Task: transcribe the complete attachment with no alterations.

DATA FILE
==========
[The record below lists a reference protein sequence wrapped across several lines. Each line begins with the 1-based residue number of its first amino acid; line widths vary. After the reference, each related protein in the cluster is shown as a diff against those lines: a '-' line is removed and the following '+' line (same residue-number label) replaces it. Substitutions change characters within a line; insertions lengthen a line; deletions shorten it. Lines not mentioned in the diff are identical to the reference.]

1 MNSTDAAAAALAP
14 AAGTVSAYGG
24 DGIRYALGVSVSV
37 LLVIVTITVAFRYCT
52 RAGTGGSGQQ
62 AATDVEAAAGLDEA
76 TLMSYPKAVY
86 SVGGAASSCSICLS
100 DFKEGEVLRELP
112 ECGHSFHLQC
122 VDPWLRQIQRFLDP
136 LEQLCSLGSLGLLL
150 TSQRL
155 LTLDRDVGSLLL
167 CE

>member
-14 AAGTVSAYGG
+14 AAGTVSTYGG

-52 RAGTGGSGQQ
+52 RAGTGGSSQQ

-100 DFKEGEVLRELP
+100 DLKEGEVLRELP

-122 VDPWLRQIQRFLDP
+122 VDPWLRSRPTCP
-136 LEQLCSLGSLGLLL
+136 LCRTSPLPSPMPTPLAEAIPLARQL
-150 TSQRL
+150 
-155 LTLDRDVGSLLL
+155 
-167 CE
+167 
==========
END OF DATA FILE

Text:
[The record below lists a reference protein sequence wrapped across several lines. Each line begins with the 1-based residue number of its first amino acid; line widths vary. After the reference, each related protein in the cluster is shown as a diff against those lines: a '-' line is removed and the following '+' line (same residue-number label) replaces it. Substitutions change characters within a line; insertions lengthen a line; deletions shorten it. Lines not mentioned in the diff are identical to the reference.]

1 MNSTDAAAAALAP
14 AAGTVSAYGG
24 DGIRYALGVSVSV
37 LLVIVTITVAFRYCT
52 RAGTGGSGQQ
62 AATDVEAAAGLDEA
76 TLMSYPKAVY
86 SVGGAASSCSICLS
100 DFKEGEVLRELP
112 ECGHSFHLQC
122 VDPWLRQIQRFLDP
136 LEQLCSLGSLGLLL
150 TSQRL
155 LTLDRDVGSLLL
167 CE

>member
-14 AAGTVSAYGG
+14 AAGTVSTYGG

-52 RAGTGGSGQQ
+52 RAGTGGSSQQ

-100 DFKEGEVLRELP
+100 DLKEGEVLRELP

-122 VDPWLRQIQRFLDP
+122 VDPWLRSRPTCP
-136 LEQLCSLGSLGLLL
+136 LCRTSPLPSPMPTPLAEAIPLARQL
-150 TSQRL
+150 
-155 LTLDRDVGSLLL
+155 
-167 CE
+167 